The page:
To deter future cyber-attacks, the European Council extends sanctions
TThe European Council is to extend certain sanctions for three more years, with the aim of deterring cyber-attacks.
The council says that the move will improve the EU’s ability to “prevent, discourage, deter, and respond to” malicious cyber activity. This extension is a departure from the previous policy, which required annual renewals.
The sanctions regime currently applies to four “entities” and eight individuals with measures including travel bans and asset freezing. The framework was set up in 2019 and forms part of the EU’s “cyber diplomacy toolbox”.
In 2020, the EU sanctioned two individuals and an entity for their part in a 2015 cyber-attack against Germany’s parliament, the Bundestag.
Security bodies have so far welcomed the sanction move.
“The commitment to a sanctions regime shows that the EU continues to recognize the combined importance of cybersecurity and enabling technologies within the bloc,” Jon France, CISO at (ISC)2 told The Daily Swig.
“In the face of the continued conflict in Ukraine, which involves a cybersecurity/cyber-attack element, it is unsurprising that the bloc wishes to retain sensible sanctions and measures, not only to deter escalation towards the EU and its member countries but also to encourage others to continue to protect their own cyber assets.”
However, observers’ views on the effectiveness of sanctions against cybercriminals are mixed. Identifying attackers to the standards required by criminal law remains difficult.
A 2021 report by the Stiftung Wissenschaft und Politik, the German Institute for International and Security Affairs, found that attribution is time-consuming; relies on intelligence, including from NATO partners; and is made more difficult by the varying technical and intelligence capabilities across member states.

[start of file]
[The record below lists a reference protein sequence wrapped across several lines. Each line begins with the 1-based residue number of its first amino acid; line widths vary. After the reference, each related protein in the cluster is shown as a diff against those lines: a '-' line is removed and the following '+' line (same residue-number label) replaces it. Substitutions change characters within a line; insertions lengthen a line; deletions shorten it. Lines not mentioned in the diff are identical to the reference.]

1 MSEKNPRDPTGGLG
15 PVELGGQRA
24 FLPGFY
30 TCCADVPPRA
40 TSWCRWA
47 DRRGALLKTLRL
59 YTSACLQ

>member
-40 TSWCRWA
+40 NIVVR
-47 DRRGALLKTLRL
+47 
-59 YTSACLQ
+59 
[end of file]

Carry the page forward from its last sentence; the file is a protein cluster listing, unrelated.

According to a security expert, Mike Jones, aka the ‘h4unt3d hacker’, relatively few governments apply sanctions against cyber criminals – these include the US and UN as well as the EU. Even where countries do have a sanctions regime, the process for identifying targets is often kept secret, he says.
“The various intelligence agencies do a lot of this work in secret hidden from the public until the operation is complete,” Jones told The Daily Swig.
And sanctions themselves might only have a limited impact.
“Sanctioning an actor’s finances and ability to travel can make things difficult, however, criminals do not follow the law and will find other means,” he notes. This includes using cryptocurrencies.
“It may hinder movement or financial operations for a short period but they will assume new identities, find other ways to carry out transactions, and recruit new individuals that are not on the sanctioning radar to carry out their operations.”
Jones suggests that as well as sanctions, governments need to take a more active approach.
“By destroying network infrastructure, infiltrating their communications, and planting moles in the various groups this will cause distrust among the actors and eliminate the operations and force the groups to recollect and build new infrastructure,” he said.